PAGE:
Senators to Geithner: Taxpayer-funded social media campaigns may violate law

Matthew Boyle Investigative Reporter
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Republican Sens. Orrin Hatch of Utah and Jerry Moran of Kansas on Tuesday pushed Treasury Secretary Timothy Geithner to account for his department’s use of what may be illegal taxpayer-funded social media campaigns aimed at legislation pending before Congress.

In a letter to Geithner, the two GOP senators note how “over the past few years” Geithner’s Department of Treasury has “expanded significantly” its use of YouTube, Twitter, Flickr, Facebook and the department’s own “Treasury Notes” blog. Moran and Hatch say this increased social media presence comes “at some cost to the taxpayers.”

“In recent postings to the Treasury Notes blog, Treasury’s Twitter account, Treasury’s Facebook page, and to slideshare, the Treasury department broadcast, under Treasury’s logo, the attached ‘infographic’ which identifies appropriations legislation pending before the Congress as ‘Pound Foolish,'” Moran and Hatch wrote to Geithner as an example of such behavior.

“Elsewhere throughout many of your social media postings, there are links to presentations designed to support or defeat legislation pending before the Congress,” they added. “For example, there are links in your social media postings to a 2011 interview on BloombergTV with you, during which you advocated that Congress adopt what the President labeled his ‘American Jobs Act’ and you stated that ‘if Congress doesn’t act, it’ll be because Republicans decided they did not want to do anything to help the economy.'”

Moran and Hatch suggested the behavior on behalf of the Treasury Department may be illegal, too.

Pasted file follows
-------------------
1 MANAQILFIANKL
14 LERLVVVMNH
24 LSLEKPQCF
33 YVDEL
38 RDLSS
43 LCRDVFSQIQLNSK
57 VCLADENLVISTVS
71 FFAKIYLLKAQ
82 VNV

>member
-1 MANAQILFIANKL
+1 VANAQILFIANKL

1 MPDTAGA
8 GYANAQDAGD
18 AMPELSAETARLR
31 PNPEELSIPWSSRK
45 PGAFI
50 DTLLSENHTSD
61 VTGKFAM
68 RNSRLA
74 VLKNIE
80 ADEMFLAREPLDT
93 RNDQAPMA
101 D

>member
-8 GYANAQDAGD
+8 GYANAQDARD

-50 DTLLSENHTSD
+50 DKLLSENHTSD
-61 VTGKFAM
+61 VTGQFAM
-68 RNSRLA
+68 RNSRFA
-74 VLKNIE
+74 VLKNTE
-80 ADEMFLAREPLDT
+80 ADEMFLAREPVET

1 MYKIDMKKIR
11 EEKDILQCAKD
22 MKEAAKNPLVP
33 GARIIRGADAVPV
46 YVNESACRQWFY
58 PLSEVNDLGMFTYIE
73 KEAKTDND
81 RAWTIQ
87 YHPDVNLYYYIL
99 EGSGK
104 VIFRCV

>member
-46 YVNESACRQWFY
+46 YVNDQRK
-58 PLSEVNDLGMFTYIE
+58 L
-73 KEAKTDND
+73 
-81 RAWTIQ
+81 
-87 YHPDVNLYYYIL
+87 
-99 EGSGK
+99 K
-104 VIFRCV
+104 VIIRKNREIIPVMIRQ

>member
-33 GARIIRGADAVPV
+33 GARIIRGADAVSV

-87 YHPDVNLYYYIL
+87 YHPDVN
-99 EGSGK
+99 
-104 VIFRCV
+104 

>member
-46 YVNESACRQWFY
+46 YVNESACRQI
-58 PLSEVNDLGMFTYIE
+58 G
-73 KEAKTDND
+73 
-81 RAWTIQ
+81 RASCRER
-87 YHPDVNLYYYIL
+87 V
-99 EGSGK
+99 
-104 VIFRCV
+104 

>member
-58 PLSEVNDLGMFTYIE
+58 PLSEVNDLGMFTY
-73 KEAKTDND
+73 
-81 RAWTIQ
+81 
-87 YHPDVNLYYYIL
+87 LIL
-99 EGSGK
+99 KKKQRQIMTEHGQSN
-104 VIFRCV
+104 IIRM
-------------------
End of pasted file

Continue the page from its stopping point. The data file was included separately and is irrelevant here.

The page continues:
“Your political rhetoric aside, Treasury’s social media links to instances in which you advocate that Congress act on legislative proposals seem contrary to appropriations language (e.g., Sections 716 and 719 of P.L. 112-74),” the GOP senators wrote. “The infographic referred to above appears clearly to be designed to defeat legislation pending before the Congress. At a minimum, such activity runs counter to P.L. 112-74 and a statute (P.L. 66-5; 41 Stat. 68; 18 U.S.C. 1913) forbidding agencies from spending appropriated funds to encourage the public to contact Members of Congress.”

The GOP senators asked Geithner to respond with a full accounting of his department’s social media program, its costs and the policies surrounding it. They gave Geithner until the close of business on July 30.

Hatch and Moran both hold some sway over Treasury as Hatch is the ranking minority member of the Senate Finance Committee and Moran is the ranking minority member for the Senate Appropriations Committee’s Subcommittee on Financial Services and General Government.

A spokesperson for the Department of Treasury didn’t immediately return The Daily Caller’s request for comment on the letter.

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